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Phytolith evidence suggests early domesticated rice since 5600 cal a BP on Hainan Island of South China

Wu, Yan, Mao, Limi, Wang, Can, Zhang, Jianping, Zhao, Zhijun
Quaternary international 2016 v.426 pp. 120-125
coasts, domestication, microfossils, phytoliths, rice, sediments, starch granules, China, Yangtze River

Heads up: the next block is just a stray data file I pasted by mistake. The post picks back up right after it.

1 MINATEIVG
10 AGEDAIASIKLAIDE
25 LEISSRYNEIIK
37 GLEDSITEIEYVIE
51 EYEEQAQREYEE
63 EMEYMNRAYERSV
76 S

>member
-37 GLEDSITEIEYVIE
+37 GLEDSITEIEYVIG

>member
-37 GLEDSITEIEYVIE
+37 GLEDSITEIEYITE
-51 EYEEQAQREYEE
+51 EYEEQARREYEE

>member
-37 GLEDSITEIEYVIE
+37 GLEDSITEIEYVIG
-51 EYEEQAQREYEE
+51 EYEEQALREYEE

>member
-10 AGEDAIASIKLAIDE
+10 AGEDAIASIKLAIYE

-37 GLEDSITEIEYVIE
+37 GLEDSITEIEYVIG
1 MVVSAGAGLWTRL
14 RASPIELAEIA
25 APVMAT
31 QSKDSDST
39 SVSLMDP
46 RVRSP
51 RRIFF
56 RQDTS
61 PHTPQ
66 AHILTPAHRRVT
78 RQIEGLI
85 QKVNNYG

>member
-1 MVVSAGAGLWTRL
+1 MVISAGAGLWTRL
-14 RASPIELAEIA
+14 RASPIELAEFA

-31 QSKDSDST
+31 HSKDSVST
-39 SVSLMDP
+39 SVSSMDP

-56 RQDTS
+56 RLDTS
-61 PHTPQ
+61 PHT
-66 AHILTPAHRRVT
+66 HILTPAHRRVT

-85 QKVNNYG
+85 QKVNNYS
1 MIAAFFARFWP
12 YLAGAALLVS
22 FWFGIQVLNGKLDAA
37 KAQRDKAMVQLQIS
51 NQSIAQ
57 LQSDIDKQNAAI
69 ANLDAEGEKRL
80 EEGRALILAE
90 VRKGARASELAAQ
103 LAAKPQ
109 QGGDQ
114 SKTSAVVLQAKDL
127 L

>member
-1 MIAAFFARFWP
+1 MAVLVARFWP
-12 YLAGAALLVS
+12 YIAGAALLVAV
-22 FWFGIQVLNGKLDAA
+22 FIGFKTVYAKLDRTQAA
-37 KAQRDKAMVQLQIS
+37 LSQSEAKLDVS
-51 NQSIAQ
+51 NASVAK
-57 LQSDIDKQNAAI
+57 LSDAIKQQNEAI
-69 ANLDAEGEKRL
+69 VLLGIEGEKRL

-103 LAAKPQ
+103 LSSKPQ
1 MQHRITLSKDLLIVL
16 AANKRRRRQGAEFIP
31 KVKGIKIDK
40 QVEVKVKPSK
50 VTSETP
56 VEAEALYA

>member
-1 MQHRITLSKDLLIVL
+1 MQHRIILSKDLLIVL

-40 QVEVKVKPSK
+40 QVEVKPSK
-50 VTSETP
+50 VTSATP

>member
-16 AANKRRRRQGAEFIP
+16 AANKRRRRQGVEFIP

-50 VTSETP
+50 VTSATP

The prehistory of the domestication of rice in the tropical areas of South China is poorly understood. Here we present phytolith evidence recovered from a sediment core from the central-east coast of Hainan Island, China. The result of this study indicates that domesticated rice might grow on the Hainan Island in 5600 cal a BP. The early timing of rice domestication on Hainan Island supports the hypothesis of the spread rice agriculture from its origins in the Middle and Lower Yangtze River and its tributaries. Our results also highlight the practice of growing rice since 2000 years ago in the Lingnan region of the Nanyue Kingdom. The discovery of microfossil evidence such as phytoliths and starch grains should inspire more archaeological research that focuses on the origins and consequences of the spread of domestic rice agriculture to Hainan Island.